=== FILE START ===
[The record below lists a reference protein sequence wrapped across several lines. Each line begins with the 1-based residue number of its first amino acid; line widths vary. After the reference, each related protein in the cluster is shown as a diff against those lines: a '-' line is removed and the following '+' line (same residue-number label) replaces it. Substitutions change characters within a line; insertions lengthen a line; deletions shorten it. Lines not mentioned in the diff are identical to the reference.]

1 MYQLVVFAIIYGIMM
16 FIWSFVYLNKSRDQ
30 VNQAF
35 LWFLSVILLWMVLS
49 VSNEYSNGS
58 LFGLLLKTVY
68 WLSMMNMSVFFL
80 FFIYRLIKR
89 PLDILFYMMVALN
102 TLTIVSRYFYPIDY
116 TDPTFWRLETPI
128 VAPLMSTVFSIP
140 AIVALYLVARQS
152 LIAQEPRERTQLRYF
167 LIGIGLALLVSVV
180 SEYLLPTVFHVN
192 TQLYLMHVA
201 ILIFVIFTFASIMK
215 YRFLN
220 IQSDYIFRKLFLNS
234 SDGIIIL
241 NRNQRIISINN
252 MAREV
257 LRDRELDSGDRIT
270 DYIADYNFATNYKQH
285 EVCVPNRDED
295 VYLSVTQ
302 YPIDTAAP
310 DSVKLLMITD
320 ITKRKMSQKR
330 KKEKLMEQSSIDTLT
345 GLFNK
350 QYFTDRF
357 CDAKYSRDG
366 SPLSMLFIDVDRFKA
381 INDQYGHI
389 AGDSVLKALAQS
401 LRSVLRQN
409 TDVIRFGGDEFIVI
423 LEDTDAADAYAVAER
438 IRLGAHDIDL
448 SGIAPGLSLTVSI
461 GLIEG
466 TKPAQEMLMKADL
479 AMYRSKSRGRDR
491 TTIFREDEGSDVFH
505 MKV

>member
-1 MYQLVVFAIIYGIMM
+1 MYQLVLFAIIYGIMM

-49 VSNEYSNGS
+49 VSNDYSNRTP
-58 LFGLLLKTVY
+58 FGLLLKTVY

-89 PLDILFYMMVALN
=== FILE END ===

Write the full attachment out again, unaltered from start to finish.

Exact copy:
[The record below lists a reference protein sequence wrapped across several lines. Each line begins with the 1-based residue number of its first amino acid; line widths vary. After the reference, each related protein in the cluster is shown as a diff against those lines: a '-' line is removed and the following '+' line (same residue-number label) replaces it. Substitutions change characters within a line; insertions lengthen a line; deletions shorten it. Lines not mentioned in the diff are identical to the reference.]

1 MYQLVVFAIIYGIMM
16 FIWSFVYLNKSRDQ
30 VNQAF
35 LWFLSVILLWMVLS
49 VSNEYSNGS
58 LFGLLLKTVY
68 WLSMMNMSVFFL
80 FFIYRLIKR
89 PLDILFYMMVALN
102 TLTIVSRYFYPIDY
116 TDPTFWRLETPI
128 VAPLMSTVFSIP
140 AIVALYLVARQS
152 LIAQEPRERTQLRYF
167 LIGIGLALLVSVV
180 SEYLLPTVFHVN
192 TQLYLMHVA
201 ILIFVIFTFASIMK
215 YRFLN
220 IQSDYIFRKLFLNS
234 SDGIIIL
241 NRNQRIISINN
252 MAREV
257 LRDRELDSGDRIT
270 DYIADYNFATNYKQH
285 EVCVPNRDED
295 VYLSVTQ
302 YPIDTAAP
310 DSVKLLMITD
320 ITKRKMSQKR
330 KKEKLMEQSSIDTLT
345 GLFNK
350 QYFTDRF
357 CDAKYSRDG
366 SPLSMLFIDVDRFKA
381 INDQYGHI
389 AGDSVLKALAQS
401 LRSVLRQN
409 TDVIRFGGDEFIVI
423 LEDTDAADAYAVAER
438 IRLGAHDIDL
448 SGIAPGLSLTVSI
461 GLIEG
466 TKPAQEMLMKADL
479 AMYRSKSRGRDR
491 TTIFREDEGSDVFH
505 MKV

>member
-1 MYQLVVFAIIYGIMM
+1 MYQLVLFAIIYGIMM

-49 VSNEYSNGS
+49 VSNDYSNRTP
-58 LFGLLLKTVY
+58 FGLLLKTVY

-89 PLDILFYMMVALN